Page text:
In The Innovator's dilemma, Clayton Christensen describes the dynamics by which some of the largest, most successful companies in America fail due to "good" management. In his analysis, firms that dedicate themselves to listening to and serving their customers the best, place themselves most at risk for future failures as they are overtaken by smaller upstart competitors with innovative technologies.
The Innovator's Dilemma makes a compelling argument based on the author's study of the computer disk drive industry. Disk drive manufacturing was chosen for its frequent turnover of technology and competitors in a relatively short timespan.
Cristensen places technological innovations in two categories: sustaining and disruptive. Sustaining innovations are those that help sustain an organization's existing customer base by improving the performance, capacity, reliability, or value of an existing product technology. Disruptive innovations produce products that are technologically inferior from the perspective of a firm's existing customer base. Disruptive products, however, may include improvements that, while unimportant to the existing market, hold potential for new and emerging markets. Christensen uses the example of the introduction of small 50cc Honda motorcycles in the late 1950's. From the perspective of the existing motorcycle market at the time, the Honda was inferior compared to larger, more powerful motorcycles such as Harley Davidson and BMW. Honda found a niche, however, as a dirt bike - an emerging market that had not been explored by other manufacturers but was ideally suited for a small, inexpensive motorcycle.
Once a market is established for a disruptive technology, it can then evolve into the mainstream and become technologically improved to the point of competing with and eventually overtaking existing mainstream technologies. In the case of Honda, once a market was established, small motorcycles were technologically improved to the point of appealing to a mass market rather than just dirt bike enthusiasts.
Organizations overlook disruptive technologies for a variety of reasons. Often, larger organizations listen to their existing customers and what is important to them, overlooking small, emerging markets. The innovator's dilemma is that at the time disruptive technologies are introduced, mainstream companies are often wildly successful marketing their sustaining technology to existing customers. Investing in disruptive technology necessitates a diversion of resources away from the organization's most profitable activities that its customers are asking for, toward an unproven technology with a small, uncertain market. Disruptive technologies are often not as cost effective to manufacture or sell when they are viewed from the perspective of existing markets. Small 3.5 inch disk drives, for example, initially cost more per megabyte of capacity compared to larger 5.25 inch drives while, and they had less overall capacity Although they were not attractive to desktop computer manufactures, they represented a cost effective solution to the needs of the emerging mobile computer market where size was more important than large capacity.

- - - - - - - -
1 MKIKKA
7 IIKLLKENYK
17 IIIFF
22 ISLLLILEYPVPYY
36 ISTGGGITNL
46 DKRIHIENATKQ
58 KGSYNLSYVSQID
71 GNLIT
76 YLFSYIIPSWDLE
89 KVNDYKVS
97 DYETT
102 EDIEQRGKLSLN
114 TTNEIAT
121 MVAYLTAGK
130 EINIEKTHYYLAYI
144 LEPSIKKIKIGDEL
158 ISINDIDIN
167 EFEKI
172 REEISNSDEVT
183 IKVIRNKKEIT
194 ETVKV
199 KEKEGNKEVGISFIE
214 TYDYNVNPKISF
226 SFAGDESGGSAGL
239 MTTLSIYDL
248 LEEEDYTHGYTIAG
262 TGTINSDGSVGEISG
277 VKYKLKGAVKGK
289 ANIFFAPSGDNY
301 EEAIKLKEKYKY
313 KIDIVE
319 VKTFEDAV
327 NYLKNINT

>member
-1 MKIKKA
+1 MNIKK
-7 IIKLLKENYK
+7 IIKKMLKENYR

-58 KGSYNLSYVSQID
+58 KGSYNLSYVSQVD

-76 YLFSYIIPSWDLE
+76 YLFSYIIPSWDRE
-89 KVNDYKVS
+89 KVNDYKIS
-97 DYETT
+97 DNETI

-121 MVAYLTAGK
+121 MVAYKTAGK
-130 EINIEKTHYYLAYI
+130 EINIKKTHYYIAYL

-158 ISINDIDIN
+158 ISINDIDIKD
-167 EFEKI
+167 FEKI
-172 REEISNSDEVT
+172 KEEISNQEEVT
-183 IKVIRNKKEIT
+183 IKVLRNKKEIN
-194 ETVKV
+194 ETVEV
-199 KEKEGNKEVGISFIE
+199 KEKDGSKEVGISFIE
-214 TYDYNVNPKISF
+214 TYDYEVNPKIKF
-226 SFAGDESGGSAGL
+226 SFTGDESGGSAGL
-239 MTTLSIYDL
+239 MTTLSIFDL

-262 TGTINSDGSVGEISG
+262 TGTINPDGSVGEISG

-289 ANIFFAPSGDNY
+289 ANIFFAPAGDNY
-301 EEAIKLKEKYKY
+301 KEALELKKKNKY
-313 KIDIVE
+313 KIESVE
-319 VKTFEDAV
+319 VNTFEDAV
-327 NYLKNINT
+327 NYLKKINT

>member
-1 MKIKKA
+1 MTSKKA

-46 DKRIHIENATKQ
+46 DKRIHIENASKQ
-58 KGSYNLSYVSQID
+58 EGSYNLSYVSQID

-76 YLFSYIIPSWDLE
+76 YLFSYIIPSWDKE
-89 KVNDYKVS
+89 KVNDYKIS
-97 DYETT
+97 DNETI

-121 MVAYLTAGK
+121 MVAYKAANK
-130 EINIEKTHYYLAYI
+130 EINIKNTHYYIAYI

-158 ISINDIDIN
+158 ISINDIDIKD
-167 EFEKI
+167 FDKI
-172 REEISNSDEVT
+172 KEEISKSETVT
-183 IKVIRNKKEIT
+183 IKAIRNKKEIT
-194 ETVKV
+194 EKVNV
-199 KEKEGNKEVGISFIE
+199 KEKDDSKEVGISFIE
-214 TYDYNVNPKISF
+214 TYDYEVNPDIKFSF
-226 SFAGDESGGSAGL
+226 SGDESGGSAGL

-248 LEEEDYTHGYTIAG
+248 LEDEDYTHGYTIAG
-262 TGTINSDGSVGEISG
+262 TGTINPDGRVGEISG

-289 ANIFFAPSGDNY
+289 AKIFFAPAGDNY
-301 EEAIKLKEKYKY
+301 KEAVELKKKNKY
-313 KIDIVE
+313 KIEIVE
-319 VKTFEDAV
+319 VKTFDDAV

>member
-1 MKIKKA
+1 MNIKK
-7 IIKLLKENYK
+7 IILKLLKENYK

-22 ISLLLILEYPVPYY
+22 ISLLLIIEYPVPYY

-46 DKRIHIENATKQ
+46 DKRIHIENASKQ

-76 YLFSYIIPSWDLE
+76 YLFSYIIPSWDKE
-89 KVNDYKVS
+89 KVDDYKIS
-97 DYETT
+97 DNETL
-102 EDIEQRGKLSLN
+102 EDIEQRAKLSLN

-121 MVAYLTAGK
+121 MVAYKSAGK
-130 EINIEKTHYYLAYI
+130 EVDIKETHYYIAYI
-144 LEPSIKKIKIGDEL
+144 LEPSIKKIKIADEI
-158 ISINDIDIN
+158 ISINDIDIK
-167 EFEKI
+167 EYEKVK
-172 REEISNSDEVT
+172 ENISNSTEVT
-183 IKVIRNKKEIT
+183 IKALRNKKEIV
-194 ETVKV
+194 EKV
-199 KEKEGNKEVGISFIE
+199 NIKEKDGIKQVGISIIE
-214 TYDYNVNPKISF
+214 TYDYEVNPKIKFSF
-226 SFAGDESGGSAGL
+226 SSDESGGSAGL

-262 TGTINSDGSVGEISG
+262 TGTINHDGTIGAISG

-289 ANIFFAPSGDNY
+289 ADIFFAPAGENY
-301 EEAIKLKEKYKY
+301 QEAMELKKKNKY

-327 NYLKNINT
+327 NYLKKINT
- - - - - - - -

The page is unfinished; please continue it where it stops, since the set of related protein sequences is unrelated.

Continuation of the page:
Citing examples from a number of industries, Christensen makes the point that traditional business planning works well for established markets and sustaining technologies. In the case of disruptive technologies, however, he argues that strategy should be based on discovery of new opportunities and that individuals working on the development and marketing of disruptive technologies should be organizationally separate.
Overall, the Innovator's Dilemma is a concise, well written book in which the author is able to effectively convey a technically complex study on a technically complex industry. Overall, the Innovator's Dilemma should be required reading for anyone in an business planning role.